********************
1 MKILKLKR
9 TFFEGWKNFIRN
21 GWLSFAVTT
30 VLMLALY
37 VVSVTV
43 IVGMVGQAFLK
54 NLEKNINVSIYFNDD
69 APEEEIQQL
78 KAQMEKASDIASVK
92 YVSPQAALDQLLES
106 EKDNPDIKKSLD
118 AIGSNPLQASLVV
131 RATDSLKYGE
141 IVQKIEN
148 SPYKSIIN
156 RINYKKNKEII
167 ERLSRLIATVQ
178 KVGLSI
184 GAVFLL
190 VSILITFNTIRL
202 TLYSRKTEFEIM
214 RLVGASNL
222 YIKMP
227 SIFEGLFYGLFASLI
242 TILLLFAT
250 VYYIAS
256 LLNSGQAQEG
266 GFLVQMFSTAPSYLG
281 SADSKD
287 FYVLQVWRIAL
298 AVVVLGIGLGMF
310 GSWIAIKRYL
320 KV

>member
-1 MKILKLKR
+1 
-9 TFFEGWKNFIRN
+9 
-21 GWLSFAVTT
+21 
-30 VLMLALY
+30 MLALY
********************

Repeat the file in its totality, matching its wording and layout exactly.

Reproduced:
1 MKILKLKR
9 TFFEGWKNFIRN
21 GWLSFAVTT
30 VLMLALY
37 VVSVTV
43 IVGMVGQAFLK
54 NLEKNINVSIYFNDD
69 APEEEIQQL
78 KAQMEKASDIASVK
92 YVSPQAALDQLLES
106 EKDNPDIKKSLD
118 AIGSNPLQASLVV
131 RATDSLKYGE
141 IVQKIEN
148 SPYKSIIN
156 RINYKKNKEII
167 ERLSRLIATVQ
178 KVGLSI
184 GAVFLL
190 VSILITFNTIRL
202 TLYSRKTEFEIM
214 RLVGASNL
222 YIKMP
227 SIFEGLFYGLFASLI
242 TILLLFAT
250 VYYIAS
256 LLNSGQAQEG
266 GFLVQMFSTAPSYLG
281 SADSKD
287 FYVLQVWRIAL
298 AVVVLGIGLGMF
310 GSWIAIKRYL
320 KV

>member
-1 MKILKLKR
+1 
-9 TFFEGWKNFIRN
+9 
-21 GWLSFAVTT
+21 
-30 VLMLALY
+30 MLALY